We should remember that when Schubert set these poems to music, he was confronting his own probable fate. Enough was known about the terminal stages of syphilis in the 1820s for Schubert to realize that this illness ended in horrifying dementia and paralysis preceding the ultimate denouement, If death turned him away in the first or second stages of the disease, as it turns away the wanderer in “Das Wirtshaus”, would he have to suffer the living death the wanderer endures, his creative faculties numbed and the stream of his music frozen? The cycle ends on a terrifying question mark, for which there is no answer, only the echoing silence following the dying away drone of the hurdy-gurdy. Realizing this, one understands what a heroic act it was for Schubert to set this text, of all texts, to music, to wring music of this power from the bleakest fear imaginable. Somewhat fancifully, I like to think that Death, perhaps flattered by Schubert’s many and varied portraits of him in music, spared the composer the fate he most dreaded, taking him swiftly and before the otherwise inevitable onset of insanity. Despite the tragedy of his premature death (and we will always wonder what might have been), we can only be grateful that he escaped the wanderer’s miserable fate, that he transformed Müller’s characters into songs “I like more than all the rest” before his own gentler end.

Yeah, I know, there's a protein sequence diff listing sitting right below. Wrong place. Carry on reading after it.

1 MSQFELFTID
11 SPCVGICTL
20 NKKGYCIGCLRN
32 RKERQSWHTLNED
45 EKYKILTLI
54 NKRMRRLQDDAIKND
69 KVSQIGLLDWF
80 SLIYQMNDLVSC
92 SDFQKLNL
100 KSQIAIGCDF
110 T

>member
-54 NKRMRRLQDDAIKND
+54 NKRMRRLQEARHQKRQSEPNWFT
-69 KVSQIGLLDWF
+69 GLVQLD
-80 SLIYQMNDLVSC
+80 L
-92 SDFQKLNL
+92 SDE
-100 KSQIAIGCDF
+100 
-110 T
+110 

© Susan Youens, 1997; used here with permission
Texts and Translations
To view/download the texts and translations for this concert, click here.
Philippe Sly, bass-baritone
French-Canadian bass-baritone Philippe Sly is already gaining international notoriety for his “beautiful, blooming tone and magnetic stage presence” (San Francisco Chronicle). Mr. Sly is the first prize winner of the prestigious Concours Musical International de Montréal and a grand prize winner Metropolitan Opera National Council Auditions singing the varied repertoire of Mozart, Bach, Handel, Stravinsky and Wagner. Recently, he was awarded Concert of the Year in Romantic, Post-Romantic and Impressionist Music at the 16th annual ceremony of the Prix Opus in Québec.
Philippe Sly returns to the Paris Opera in the new production of Così fan tutte as Guglielmo conducted by Philippe Jordan in the 2017-2018 season, the same role that served for his debut the previous season. At the Paris Opera, he will also make his role debut as Zebul in Claus Guth’s new production of Jephtha conducted by William Christie. In concert, he will travel to Japan for his first performances as Frère Léon in Messiaen’s Saint François d’Assise with the Yomiuri Nippon Symphony Orchestra conducted by Sylvain Cambreling. In concert, he debuts with the Minnesota Orchestra in Fauré’s Requiem and with the Academy of Ancient Music in Bach’s Johannes-Passion, both conducted by Bernard Labadie. Mr. Sly will be heard in a guitar/voice duo recital at the Tucson Guitar Society with guitarist John Charles Britton. With the Montreal Symphony, he sings Nielsen’s Symphony No. 3, as well as songs of Rachmaninoff, Grieg, and Sibelius. He also returns to Opéra de Lyon in a new production of Don Giovanni.